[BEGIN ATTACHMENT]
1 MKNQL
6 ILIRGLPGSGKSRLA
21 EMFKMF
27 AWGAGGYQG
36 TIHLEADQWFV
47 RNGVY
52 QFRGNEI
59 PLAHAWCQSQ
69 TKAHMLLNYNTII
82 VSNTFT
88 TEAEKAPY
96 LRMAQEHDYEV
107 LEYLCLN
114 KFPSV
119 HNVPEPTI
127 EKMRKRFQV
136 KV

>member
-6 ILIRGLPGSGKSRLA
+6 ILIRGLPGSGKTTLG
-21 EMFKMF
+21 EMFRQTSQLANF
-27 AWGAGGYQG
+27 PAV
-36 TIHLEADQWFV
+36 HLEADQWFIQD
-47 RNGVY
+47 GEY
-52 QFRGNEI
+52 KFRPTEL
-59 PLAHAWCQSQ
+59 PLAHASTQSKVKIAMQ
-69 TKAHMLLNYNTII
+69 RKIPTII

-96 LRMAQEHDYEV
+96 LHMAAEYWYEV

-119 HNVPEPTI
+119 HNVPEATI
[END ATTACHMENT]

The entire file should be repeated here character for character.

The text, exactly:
1 MKNQL
6 ILIRGLPGSGKSRLA
21 EMFKMF
27 AWGAGGYQG
36 TIHLEADQWFV
47 RNGVY
52 QFRGNEI
59 PLAHAWCQSQ
69 TKAHMLLNYNTII
82 VSNTFT
88 TEAEKAPY
96 LRMAQEHDYEV
107 LEYLCLN
114 KFPSV
119 HNVPEPTI
127 EKMRKRFQV
136 KV

>member
-6 ILIRGLPGSGKSRLA
+6 ILIRGLPGSGKTTLG
-21 EMFKMF
+21 EMFRQTSQLANF
-27 AWGAGGYQG
+27 PAV
-36 TIHLEADQWFV
+36 HLEADQWFIQD
-47 RNGVY
+47 GEY
-52 QFRGNEI
+52 KFRPTEL
-59 PLAHAWCQSQ
+59 PLAHASTQSKVKIAMQ
-69 TKAHMLLNYNTII
+69 RKIPTII

-96 LRMAQEHDYEV
+96 LHMAAEYWYEV

-119 HNVPEPTI
+119 HNVPEATI